The linebackers behind them had some bad injury luck, losing Josh Woods and Je’Vari Anderson for the season and seeing some ambiguity over whether all-everything class of 2016 recruit Mique Juarez is still with the program or is medically retiring. In their places, the highly coveted Bo Calvert has seen time as a true freshman and former juco recruit Tyree Thompson has seen his workload be higher than anticipated in his first year with the program. On the outside, OLB Keisean Lucier-South—a part-time starter from last year—has increased his role, and former #1 recruit in the country Jaelan Phillips continues to build on his freshman year last season as an edge rusher. (But also Phillips might be injured, so who knows.)

Overall, this group is clearly building for the future. Lots of young guys are getting extended playing time and everybody’s figuring out how to be better than the stereotypical soft, undisciplined defenses from Jim Mora’s tenure. Even with Chip Kelly being totally known for his offense and practically never known for his defense, he’s still setting the foundations for better days on both sides of the ball.

Unfortunately for UCLA, that’s not today.

Bottom Line

I honestly wouldn’t be surprised one bit if both Salvon Ahmed and Myles Gaskin run for 100 yards. In fact, I’ll up that in Myles’ case: Ahmed may be more explosive, but Gaskin’s patience, vision, and elusiveness from tacklers—not to mention his leg drive once someone can finally get him wrapped up—means it shouldn’t be shocking if he hits the 150-yard mark. Furthermore, (although I suppose this should be kinda self-explanatory if the above stats materialize) with the way the offensive line has been improving in the run game, I think we’ll probably see their best performance yet.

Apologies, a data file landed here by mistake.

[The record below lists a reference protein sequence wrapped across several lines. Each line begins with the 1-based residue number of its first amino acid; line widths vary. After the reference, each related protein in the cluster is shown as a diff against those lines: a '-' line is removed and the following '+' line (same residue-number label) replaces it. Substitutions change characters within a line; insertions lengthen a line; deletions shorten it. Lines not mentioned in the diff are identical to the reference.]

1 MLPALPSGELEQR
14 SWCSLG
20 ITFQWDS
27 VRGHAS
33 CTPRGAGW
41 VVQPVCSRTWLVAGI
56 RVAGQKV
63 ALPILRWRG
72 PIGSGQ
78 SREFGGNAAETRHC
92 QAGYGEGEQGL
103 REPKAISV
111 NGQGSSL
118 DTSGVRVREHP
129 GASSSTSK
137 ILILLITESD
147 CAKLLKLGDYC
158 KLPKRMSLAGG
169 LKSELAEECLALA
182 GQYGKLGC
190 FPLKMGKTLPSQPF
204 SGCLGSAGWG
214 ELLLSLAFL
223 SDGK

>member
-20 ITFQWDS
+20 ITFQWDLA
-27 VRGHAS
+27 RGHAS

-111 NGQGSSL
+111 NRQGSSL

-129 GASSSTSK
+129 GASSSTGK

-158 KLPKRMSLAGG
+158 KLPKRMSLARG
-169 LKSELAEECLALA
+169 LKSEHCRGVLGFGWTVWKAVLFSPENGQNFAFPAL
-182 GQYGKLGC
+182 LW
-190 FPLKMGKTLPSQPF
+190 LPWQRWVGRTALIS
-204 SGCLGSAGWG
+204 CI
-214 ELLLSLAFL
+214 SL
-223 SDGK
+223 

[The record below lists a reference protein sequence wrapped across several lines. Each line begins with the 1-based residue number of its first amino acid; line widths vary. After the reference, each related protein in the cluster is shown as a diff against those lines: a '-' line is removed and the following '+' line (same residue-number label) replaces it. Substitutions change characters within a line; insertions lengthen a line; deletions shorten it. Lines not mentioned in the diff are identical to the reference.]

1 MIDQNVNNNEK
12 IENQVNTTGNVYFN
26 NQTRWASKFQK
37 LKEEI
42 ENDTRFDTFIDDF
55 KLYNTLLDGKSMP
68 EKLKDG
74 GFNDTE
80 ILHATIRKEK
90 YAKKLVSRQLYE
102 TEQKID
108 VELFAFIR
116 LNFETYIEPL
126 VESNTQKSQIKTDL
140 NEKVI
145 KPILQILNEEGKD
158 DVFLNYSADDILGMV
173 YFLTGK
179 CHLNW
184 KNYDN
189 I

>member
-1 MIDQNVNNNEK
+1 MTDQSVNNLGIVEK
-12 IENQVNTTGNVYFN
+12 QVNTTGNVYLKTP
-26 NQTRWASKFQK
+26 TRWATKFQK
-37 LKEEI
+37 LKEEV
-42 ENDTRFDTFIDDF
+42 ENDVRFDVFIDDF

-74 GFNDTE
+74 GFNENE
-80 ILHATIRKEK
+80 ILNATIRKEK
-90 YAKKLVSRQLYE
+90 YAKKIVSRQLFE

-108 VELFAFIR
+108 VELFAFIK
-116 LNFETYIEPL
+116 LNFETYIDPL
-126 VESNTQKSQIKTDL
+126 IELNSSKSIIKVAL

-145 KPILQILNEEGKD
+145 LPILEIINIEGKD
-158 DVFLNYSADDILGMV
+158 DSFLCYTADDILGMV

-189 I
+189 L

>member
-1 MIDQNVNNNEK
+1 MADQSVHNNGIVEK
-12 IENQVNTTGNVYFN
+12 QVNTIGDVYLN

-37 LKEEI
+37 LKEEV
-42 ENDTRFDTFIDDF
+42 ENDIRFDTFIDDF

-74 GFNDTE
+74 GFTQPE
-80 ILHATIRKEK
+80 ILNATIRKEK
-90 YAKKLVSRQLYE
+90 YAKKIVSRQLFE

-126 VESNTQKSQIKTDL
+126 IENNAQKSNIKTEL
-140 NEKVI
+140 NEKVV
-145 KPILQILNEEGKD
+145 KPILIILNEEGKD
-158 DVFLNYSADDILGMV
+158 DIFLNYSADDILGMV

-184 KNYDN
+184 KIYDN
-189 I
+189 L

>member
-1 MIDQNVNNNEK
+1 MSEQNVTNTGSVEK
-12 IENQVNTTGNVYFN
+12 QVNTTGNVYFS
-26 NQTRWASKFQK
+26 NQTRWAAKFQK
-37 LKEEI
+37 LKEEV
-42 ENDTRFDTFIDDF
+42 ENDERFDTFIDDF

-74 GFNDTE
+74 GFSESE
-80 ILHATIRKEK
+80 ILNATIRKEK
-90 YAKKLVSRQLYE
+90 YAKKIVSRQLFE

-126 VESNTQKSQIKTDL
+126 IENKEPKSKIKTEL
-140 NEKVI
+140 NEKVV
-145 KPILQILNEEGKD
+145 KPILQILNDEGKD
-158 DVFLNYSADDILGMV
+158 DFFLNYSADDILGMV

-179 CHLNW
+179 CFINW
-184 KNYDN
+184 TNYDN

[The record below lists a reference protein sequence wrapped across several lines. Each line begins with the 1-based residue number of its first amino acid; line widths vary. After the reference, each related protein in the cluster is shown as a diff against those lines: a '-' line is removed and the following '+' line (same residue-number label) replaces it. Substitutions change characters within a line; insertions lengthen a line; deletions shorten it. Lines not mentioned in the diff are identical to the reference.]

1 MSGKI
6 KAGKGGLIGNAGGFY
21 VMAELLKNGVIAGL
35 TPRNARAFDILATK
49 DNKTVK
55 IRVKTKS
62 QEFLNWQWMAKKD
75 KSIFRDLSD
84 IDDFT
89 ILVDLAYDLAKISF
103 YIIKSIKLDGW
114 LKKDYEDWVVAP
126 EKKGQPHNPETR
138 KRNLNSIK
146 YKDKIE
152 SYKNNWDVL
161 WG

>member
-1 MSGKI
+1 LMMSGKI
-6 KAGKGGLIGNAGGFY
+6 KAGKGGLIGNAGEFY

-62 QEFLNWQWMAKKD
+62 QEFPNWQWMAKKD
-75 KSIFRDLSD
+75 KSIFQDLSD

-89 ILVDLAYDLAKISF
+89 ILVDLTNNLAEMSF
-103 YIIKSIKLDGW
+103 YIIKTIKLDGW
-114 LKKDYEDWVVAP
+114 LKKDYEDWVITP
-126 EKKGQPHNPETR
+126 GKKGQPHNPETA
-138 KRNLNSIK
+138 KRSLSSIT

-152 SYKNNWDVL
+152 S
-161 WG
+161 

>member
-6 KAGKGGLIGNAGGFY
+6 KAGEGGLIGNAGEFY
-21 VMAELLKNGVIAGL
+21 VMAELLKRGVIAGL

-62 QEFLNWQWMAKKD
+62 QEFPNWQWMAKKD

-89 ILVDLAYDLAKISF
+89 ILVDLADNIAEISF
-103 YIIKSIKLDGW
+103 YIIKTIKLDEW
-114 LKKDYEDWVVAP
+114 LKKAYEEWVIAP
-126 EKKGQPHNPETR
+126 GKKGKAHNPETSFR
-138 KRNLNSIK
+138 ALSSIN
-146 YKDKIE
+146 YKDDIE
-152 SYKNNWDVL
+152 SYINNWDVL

Where Washington’s passing game is concerned, it’ll probably be efficient but unspectacular; Jake Browning will probably have some boring as heck stat line like 13-17 for, like, 192 yards. Just some real lame but get-the-job-done stat.

What will be more interesting to watch than Browning’s passing will be the O-line’s consistency in pass protection on the relatively few times he does drop back. They’ve done well the last two weeks against far more consistently effective pass rushes, especially in BYU’s case, and, if there’s ever a game to solidify themselves, it’s this one. UCLA’s pass-rush has a few great moments per game, and this will probably be on display Saturday, too, but whether it’s “taking plays off,” not having everything down as muscle memory, or just general growing pains, they just haven’t been consistent enough to mess up a quarterback all game and that probably won’t change against the Dawgs.

But again, every negative description of UCLA in 2018 should come with the caveat: ...Yet.

As always, any lurking UCLA fans are welcome to chime in in the comments!

Do good things, don’t do bad things, and bow down to Washington.